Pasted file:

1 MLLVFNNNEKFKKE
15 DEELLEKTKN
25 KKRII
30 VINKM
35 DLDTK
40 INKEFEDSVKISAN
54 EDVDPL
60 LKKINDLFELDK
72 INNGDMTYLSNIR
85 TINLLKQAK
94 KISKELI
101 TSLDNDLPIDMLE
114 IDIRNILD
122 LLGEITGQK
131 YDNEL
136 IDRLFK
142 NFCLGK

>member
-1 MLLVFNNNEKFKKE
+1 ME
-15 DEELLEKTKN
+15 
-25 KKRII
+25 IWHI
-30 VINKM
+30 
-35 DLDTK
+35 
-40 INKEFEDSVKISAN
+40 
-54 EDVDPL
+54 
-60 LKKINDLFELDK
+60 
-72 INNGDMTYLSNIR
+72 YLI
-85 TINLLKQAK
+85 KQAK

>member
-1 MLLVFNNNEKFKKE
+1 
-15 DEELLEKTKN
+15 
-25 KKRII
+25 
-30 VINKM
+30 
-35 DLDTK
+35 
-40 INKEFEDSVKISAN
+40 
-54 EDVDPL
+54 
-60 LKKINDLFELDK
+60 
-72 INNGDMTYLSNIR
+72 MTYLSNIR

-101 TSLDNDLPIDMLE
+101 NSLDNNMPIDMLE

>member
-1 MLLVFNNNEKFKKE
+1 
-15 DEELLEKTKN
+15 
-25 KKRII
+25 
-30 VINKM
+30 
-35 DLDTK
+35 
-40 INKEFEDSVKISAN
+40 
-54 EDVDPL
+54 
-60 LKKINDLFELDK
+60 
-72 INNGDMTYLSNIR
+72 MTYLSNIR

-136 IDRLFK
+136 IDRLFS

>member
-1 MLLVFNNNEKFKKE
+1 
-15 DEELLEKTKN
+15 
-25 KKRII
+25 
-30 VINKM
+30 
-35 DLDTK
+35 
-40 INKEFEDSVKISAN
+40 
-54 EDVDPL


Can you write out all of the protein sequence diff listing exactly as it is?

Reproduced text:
1 MLLVFNNNEKFKKE
15 DEELLEKTKN
25 KKRII
30 VINKM
35 DLDTK
40 INKEFEDSVKISAN
54 EDVDPL
60 LKKINDLFELDK
72 INNGDMTYLSNIR
85 TINLLKQAK
94 KISKELI
101 TSLDNDLPIDMLE
114 IDIRNILD
122 LLGEITGQK
131 YDNEL
136 IDRLFK
142 NFCLGK

>member
-1 MLLVFNNNEKFKKE
+1 ME
-15 DEELLEKTKN
+15 
-25 KKRII
+25 IWHI
-30 VINKM
+30 
-35 DLDTK
+35 
-40 INKEFEDSVKISAN
+40 
-54 EDVDPL
+54 
-60 LKKINDLFELDK
+60 
-72 INNGDMTYLSNIR
+72 YLI
-85 TINLLKQAK
+85 KQAK

>member
-1 MLLVFNNNEKFKKE
+1 
-15 DEELLEKTKN
+15 
-25 KKRII
+25 
-30 VINKM
+30 
-35 DLDTK
+35 
-40 INKEFEDSVKISAN
+40 
-54 EDVDPL
+54 
-60 LKKINDLFELDK
+60 
-72 INNGDMTYLSNIR
+72 MTYLSNIR

-101 TSLDNDLPIDMLE
+101 NSLDNNMPIDMLE

>member
-1 MLLVFNNNEKFKKE
+1 
-15 DEELLEKTKN
+15 
-25 KKRII
+25 
-30 VINKM
+30 
-35 DLDTK
+35 
-40 INKEFEDSVKISAN
+40 
-54 EDVDPL
+54 
-60 LKKINDLFELDK
+60 
-72 INNGDMTYLSNIR
+72 MTYLSNIR

-136 IDRLFK
+136 IDRLFS

>member
-1 MLLVFNNNEKFKKE
+1 
-15 DEELLEKTKN
+15 
-25 KKRII
+25 
-30 VINKM
+30 
-35 DLDTK
+35 
-40 INKEFEDSVKISAN
+40 
-54 EDVDPL